[Andrew Harvey, The Conversation, 3 April]

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Third-level colleges face new performance targets

Posted in Governance and administration on July 11th, 2016 by steve

Ireland“Third-level colleges will have to meet performance targets to secure additional funding under plans being drawn up by Minister for Education Richard Bruton. Colleges’ capacity to meet skills gaps in the economy will be crucial to future funding, as will their ability to increase participation rates among disadvantaged students …” (more)

[Carl O’Brien, Irish Times, 11 July]

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An important way of ensuring our colleges are performing well

Posted in Governance and administration on March 18th, 2016 by steve

Ireland“The quality of the higher education system is vital to creating jobs, raising living standards and giving Ireland an edge in the global marketplace. Yet until now, we have had no clear picture of how colleges are performing …” (more)

[Irish Times, 18 March]

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Fining colleges for poor performance

Posted in Governance and administration on March 17th, 2016 by steve

Ireland“Sir, – So, three colleges are to be fined for not reaching standards. Who pays? The taxpayer. Who suffers? The students and teachers …” (more)

[Cal Hyland, Irish Times, 17 March]

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Dundalk IT respond to Higher Education Authority report

Posted in Governance and administration on March 16th, 2016 by steve

Ireland“Dundalk Institute of Technology has responded to the publication of a report by the Higher Education Authority (HEA) on performance in the higher education sector. The report identified that DkIT was performing well in many areas but that the Institute lacked strategic focus and was trying to do too much with too few resources …” (more)

[Talk of the Town, 16 March]

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Education update! To cure the patients of malnutrition they’re threatening to give them less food …

Posted in Governance and administration on March 16th, 2016 by steve

Ireland“… I am familiar with some of those institutions and I cannot imagine how removing funding will improve things given the impacts of funding decreases across the past decade …” (more)

[The Cedar Lounge Revolution, 16 March]

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Statement by Jan O’Sullivan, Minister for Education and Skills on the Publication by HEA of Institutional Strategic Dialogue Outcomes

Posted in Governance and administration on March 15th, 2016 by steve

Ireland“The Higher Education Authority (HEA) have today published the outcome of its institutional strategic dialogues. The outcome of these reviews is linked to the performance funding process for Higher Education Institutions. Three Institutions, which did not meet the agreed performance level, now face a potential funding penalty …” (more)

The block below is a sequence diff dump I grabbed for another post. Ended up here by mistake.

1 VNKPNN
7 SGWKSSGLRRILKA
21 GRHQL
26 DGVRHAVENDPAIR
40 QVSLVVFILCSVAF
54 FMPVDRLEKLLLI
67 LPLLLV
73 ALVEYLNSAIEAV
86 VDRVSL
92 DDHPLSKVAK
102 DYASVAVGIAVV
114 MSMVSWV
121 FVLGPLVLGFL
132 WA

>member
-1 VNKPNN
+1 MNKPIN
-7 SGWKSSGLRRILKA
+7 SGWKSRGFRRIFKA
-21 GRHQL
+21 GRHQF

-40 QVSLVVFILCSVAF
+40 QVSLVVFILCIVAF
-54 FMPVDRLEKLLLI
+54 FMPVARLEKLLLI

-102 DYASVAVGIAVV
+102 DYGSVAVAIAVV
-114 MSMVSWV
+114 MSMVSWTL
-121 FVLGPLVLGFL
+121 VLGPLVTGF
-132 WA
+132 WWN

[Department of Education and Skills, 15 March]

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Three third-level colleges face penalties over ‘poor performance’

Posted in Governance and administration on March 15th, 2016 by steve

Ireland“Three colleges which have performed poorly in a new assessment process for the higher education sector face financial penalties running into hundreds of thousands of euro. Galway-Mayo Institute of Technology, Dundalk Institute of Technology and the National College of Art and Design have been warned they risk losing €1 million in State funding unless they tackle deficiencies in a number of areas …” (more)

[Carl O’Brien, Irish Times, 15 March]

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How are our universities and colleges performing?

Posted in Governance and administration on March 15th, 2016 by steve

Ireland“How are our universities and colleges performing? For the past two years, the Higher Education Authority has been trying to answer that question. The result is an annual performance evaluation system which can result in State funding being withheld from colleges if they fail to meet agreed targets …” (more)

[Carl O’Brien, Irish Times, 15 March]

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We finally know for sure how our colleges are faring

Posted in Governance and administration on March 15th, 2016 by steve

Ireland“Ireland invests €2 billion in its higher education and research system each year, almost two-thirds of which is provided by Irish taxpayers. Up to now we have had a generalised view – typically very positive – of the contribution higher education makes to our society and economy. We can now test that view …” (more)

[Tom Boland, Irish Times, 15 March]

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Funding cuts putting third-level sector under pressure

Posted in Governance and administration on January 4th, 2016 by steve

Ireland“The Higher Education Authority has concluded a series of performance agreements with each of the State’s universities, institutes of technology and other third-level colleges …” (more)

[Carl O’Brien, Irish Times, 4 January]

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A dozen issues to dominate Irish education in 2016

Posted in Governance and administration on December 15th, 2015 by steve

Ireland“Here are 12 issues you are likely to hear plenty about next year, from school patronage to industrial strife. 1 School patronage. Here’s a challenge: is it possible to guarantee unbaptised children access to their local religious-run school without collapsing the entire system of denominational education? …” (more)

[Carl O’Brien, Irish Times, 15 December]